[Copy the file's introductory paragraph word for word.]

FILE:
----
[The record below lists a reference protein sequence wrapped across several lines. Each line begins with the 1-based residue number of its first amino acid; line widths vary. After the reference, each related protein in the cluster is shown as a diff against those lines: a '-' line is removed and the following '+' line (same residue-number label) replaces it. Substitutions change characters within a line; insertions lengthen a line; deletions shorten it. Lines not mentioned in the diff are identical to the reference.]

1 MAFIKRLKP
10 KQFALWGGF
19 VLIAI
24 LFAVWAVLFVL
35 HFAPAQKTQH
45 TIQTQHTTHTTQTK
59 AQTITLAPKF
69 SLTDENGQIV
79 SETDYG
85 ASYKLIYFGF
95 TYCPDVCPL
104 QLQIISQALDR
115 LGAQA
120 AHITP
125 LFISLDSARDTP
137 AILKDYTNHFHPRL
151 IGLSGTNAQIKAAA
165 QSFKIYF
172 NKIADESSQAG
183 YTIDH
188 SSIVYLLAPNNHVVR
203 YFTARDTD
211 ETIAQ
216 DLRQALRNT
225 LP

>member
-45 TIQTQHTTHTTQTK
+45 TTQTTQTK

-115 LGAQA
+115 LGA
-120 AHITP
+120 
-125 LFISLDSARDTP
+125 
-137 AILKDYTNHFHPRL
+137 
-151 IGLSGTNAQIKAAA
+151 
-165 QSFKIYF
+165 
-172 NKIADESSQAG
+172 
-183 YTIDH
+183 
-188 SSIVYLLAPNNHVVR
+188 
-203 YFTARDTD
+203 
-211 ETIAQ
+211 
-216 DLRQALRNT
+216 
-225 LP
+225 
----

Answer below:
[The record below lists a reference protein sequence wrapped across several lines. Each line begins with the 1-based residue number of its first amino acid; line widths vary. After the reference, each related protein in the cluster is shown as a diff against those lines: a '-' line is removed and the following '+' line (same residue-number label) replaces it. Substitutions change characters within a line; insertions lengthen a line; deletions shorten it. Lines not mentioned in the diff are identical to the reference.]